Let’s be real: the NHL Draft will never have nearly the same cache, media or fan attention as the NBA or NFL Drafts, mostly because nobody knows anything about the players that are drafted. Also, like MLB (which anonymously held theirs a few weeks back), many of these guys never pan out or reach the pro team that takes them. With that said, it was still an interesting weekend for the Bruins at the 2012 NHL Draft in Pittsburgh, Penn.

On Friday, their lone first round pick (24th overall) was goaltender Malcolm Subban. Yes, you guessed it: Malcolm is Montreal Canadiens defenseman and Boston uber-villain P.K. Subban’s little brother. Somewhere, NESN’s Jack Edwards is penning a 10-minute diatribe just in case the brothers ever meet on the ice in the fantastic Bruins-Canadiens blood rivalry.

Adding intrigue to Subban’s selection was the fact that Tim Thomas waived his no-trade clause on Friday as well, meaning that the B’s could potentially dump his salary on a team looking for cap relief. I’m not sure if cap jail exists in the NHL (we’ll have to ask CSNNE’s Mike Felger), but it should make things easier for the Bruins.

Boston had five picks on Day 2 (Saturday): defenseman Matt Grzelcyk (3rd round, 85th overall) - click here for Metro's feature on Grzelcyk last week - forward Seth Griffith (5th round, 131 overall), forward Cody Payne (3rd round, 145th overall), defenseman Matthew Benning (6th round, 175th overall) and forward Colton Hargrove (7th round, 205th overall).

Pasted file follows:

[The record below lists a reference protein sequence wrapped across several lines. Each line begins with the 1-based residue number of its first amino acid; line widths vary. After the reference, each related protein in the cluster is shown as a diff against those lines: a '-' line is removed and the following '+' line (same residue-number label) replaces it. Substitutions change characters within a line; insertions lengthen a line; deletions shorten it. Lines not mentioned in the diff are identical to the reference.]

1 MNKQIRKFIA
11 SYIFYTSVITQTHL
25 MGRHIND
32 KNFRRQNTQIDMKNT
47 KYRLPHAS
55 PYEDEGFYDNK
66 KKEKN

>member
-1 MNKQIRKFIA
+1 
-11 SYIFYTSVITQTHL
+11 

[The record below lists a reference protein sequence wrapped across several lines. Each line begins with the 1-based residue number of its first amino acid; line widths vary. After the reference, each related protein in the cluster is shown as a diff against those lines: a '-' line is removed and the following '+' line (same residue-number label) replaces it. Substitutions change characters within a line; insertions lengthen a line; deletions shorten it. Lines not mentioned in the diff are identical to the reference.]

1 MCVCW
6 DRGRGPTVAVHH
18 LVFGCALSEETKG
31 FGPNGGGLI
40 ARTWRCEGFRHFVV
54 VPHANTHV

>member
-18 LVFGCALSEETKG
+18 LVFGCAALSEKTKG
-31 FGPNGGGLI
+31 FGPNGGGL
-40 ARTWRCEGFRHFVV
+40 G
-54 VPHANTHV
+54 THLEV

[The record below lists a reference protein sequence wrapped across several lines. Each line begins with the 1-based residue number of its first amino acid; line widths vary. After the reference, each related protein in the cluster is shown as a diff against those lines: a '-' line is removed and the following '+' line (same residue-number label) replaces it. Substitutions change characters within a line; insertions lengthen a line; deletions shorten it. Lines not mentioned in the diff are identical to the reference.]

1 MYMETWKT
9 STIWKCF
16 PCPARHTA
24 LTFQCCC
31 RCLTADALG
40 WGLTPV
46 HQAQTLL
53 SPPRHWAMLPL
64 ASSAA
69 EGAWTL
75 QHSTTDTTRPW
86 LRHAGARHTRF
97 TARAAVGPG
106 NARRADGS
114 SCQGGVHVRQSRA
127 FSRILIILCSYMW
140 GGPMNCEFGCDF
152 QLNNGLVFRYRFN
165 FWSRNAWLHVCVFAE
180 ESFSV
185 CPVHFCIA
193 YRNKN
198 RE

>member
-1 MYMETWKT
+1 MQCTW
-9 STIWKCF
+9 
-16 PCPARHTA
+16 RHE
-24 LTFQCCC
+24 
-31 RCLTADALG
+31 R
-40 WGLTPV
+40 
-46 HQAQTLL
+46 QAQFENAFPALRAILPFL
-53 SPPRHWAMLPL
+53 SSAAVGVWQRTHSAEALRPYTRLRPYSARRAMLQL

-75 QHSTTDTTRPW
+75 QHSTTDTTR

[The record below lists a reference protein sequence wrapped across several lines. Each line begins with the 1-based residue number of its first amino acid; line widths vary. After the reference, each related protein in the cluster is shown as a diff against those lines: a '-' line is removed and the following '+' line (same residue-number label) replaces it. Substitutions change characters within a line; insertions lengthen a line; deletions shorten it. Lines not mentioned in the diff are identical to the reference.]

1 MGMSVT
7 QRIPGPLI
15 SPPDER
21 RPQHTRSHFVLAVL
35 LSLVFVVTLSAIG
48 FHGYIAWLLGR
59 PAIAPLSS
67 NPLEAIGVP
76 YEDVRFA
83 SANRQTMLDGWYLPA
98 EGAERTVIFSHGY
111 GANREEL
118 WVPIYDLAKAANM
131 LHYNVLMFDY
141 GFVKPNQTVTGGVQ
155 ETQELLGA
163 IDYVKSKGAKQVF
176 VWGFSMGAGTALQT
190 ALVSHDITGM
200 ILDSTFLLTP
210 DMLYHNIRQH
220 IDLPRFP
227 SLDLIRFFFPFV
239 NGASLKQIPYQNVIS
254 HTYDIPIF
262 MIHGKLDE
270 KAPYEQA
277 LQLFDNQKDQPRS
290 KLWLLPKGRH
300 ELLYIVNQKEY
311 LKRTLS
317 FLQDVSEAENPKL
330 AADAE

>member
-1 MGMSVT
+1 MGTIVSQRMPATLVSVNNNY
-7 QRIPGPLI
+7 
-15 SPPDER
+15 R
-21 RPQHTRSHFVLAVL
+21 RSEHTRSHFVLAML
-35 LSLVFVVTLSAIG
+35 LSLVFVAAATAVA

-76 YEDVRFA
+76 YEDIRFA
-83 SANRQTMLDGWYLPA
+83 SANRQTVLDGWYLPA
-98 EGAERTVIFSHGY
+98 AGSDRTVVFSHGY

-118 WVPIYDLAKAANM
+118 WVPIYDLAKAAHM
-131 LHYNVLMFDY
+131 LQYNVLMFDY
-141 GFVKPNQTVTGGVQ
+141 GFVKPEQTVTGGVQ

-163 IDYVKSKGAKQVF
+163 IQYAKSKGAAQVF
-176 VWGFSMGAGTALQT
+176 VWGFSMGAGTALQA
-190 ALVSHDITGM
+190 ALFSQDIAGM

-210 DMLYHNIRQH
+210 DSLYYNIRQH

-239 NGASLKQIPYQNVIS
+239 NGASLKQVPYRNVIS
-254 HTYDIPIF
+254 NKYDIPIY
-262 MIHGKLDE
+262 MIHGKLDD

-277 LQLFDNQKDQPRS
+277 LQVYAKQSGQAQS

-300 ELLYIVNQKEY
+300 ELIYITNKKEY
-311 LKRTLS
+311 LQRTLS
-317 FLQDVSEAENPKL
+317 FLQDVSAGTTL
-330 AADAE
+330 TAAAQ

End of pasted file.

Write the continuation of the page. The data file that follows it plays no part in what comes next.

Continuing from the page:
Without question, the most interesting selection is Grzelcyk for three simple reasons: he is a Charlestown native and Bruins fan for life, his dad works on the “bull gang” (the group that changes over the court/ice) at TD Garden and he is headed to play for legendary coach Jack Parker at Boston University starting in the fall of 2013.

Griffith came from a trade Boston made with Tampa Bay earlier in the day. The B’s sent forward Benoit Pouliot to the Lightning for forward Michel Ouelett. Pouliot’s contract expires on July 1 (first day of free agency) and Ouelett is in the same situation.

Looking at their numbers, they seem like the same mediocre bottom-six type forward: Pouliot had 16 goals and 16 assists last season with Boston (his only one in Black and Gold) with 53 goals and 51 assists in 257 career NHL games. Ouelett had 52 goals and 64 assists in 190 career NHL games but he’s mostly been in the AHL since 2007 so don’t count on him being there on Opening Night in Philadelphia with the Bruins.

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